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NC Alcohol Policy Alliance: ABC Commission Protects NC Youth by Rejecting, Banning Stout – ‘Shot in a Tube’

March 21, 2013. Our alcohol control system in North Carolina is top notch. Our ABC liquor sales system generates more revenue than 90% of the states and we have among the lowest drinking rates in the country. Today the ABC Commission reminded us again of its great value in rejecting a product that would have been dangerous in formula, packaging and placement. 

stout21-logo“I loved hearing ABC Commission Chairman, Jim Gardner, say that he is personally passionate about underage drinking prevention, has 3 granddaughters, and that the Commission is going to look very seriously at issues related to underage drinking,” said Karen Webb with Alamance Drug Free Coalition.

Various North Carolina organizations and citizens, including members of the NC Alcohol Policy Alliance, an advocacy group representing 23 counties across the state, presented to the ABC Commission on Wednesday, March 20th to urge them to reject the approval of a new and dangerous alcohol product that is described as a “shot in a tube.”

Stout is a new alcoholic beverage available in various flavors and packaged in a 3 ounce, easily concealable tube.  This small tube contains 15% alcohol by volume– the equivalent of one 12 ounce beer.  Due to the packaging and rounded bottom, consumption through any other method than “shot-style” would be difficult.  Had this product been approved, it would be sold in convenience and grocery stores, or anywhere else beer is sold. Ronald E. Bogle, Retired Superior Court Judge said, “I am very pleased by the wise unanimous decision of the North Carolina Alcoholic Beverage Commission.  Clearly, they believed Stout was a threat to underage drinkers, and would likely be their primary market. The commission did the right thing.”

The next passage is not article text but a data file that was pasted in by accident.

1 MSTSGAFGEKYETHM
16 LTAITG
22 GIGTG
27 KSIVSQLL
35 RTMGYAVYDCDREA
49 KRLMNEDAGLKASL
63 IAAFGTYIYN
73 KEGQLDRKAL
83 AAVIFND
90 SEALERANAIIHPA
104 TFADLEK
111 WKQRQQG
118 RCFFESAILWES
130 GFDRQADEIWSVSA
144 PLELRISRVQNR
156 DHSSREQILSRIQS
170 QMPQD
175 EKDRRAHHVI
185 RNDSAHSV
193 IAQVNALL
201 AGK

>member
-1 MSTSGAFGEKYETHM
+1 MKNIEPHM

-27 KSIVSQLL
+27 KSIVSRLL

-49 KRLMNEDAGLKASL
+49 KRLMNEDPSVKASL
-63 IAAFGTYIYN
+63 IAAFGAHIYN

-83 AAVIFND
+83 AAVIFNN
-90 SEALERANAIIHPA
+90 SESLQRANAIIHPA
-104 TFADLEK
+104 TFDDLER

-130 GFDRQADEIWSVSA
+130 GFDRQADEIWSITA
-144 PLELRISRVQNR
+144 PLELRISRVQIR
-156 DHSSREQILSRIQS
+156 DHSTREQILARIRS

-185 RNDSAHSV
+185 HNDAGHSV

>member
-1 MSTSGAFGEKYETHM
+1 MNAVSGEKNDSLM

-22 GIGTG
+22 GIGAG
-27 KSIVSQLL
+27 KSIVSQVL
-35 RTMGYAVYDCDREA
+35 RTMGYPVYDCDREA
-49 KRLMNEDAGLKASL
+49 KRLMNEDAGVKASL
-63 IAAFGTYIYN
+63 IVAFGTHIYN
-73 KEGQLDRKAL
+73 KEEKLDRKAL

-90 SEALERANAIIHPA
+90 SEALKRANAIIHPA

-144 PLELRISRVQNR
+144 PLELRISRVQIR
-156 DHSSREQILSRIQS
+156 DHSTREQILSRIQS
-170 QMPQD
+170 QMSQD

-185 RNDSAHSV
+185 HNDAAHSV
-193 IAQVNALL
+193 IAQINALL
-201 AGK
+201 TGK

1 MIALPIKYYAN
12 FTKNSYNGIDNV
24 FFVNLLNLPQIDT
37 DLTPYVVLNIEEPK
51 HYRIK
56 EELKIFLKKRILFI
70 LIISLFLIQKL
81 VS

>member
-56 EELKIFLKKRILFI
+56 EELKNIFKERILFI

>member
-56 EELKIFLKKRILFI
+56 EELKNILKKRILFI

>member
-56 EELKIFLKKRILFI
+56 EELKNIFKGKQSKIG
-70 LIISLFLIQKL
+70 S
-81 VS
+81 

“Since legislation was passed in 2006 increasing the amount of alcohol that products marketed as malt beverages can contain (from 6%-15%), there has been an influx of Flavored Alcohol Beverages (FABs) popular among youth”, said Reverend Creech with the Christian Action League. These products have taken various forms from bottles to 24 ounce cans, containing sugar and flavorings, none more egregious than Stout.

Existing flavored alcohol beverages are more popular than beer among teenage girls and represent over 16% of the youth alcohol market. “Products packaged like this are highly attractive to youth consumers” said Wanda Boone with Durham Together for Resilient Youth (T.R.Y).  “Additionally, these products put our low wealth communities in great harm.  These communities that already have high concentrations of alcohol outlets (convenience stores), increased rates of crime and chronic disease, do not need another dangerous alcoholic product to worsen the myriad problems that exist.”

Among youth who report regular alcohol consumption (defined as at least one drinking episode in the past 30 days), almost two thirds (64%) report regular use of FABs. “These flavored alcohol items like Stout seem tailor-made for a youth market, and that concerns addiction professionals a great deal. Studies show that those who begin drinking before age 15 are 5 times more likely to develop alcohol abuse or dependence later in life than those who wait until 21,” said Mark Ezzell, Executive Director with the Addiction Professionals of North Carolina.

While rejecting this new product is an enormous success in protecting our youth, there are dozens of Flavored Alcohol Beverages already in the marketplace that are incredibly dangerous to youth. Along with other public health organizations, the North Carolina Alcohol Policy Alliance looks forward to working with the NC ABC Commission and other state leaders to address the dangers these products pose to our children.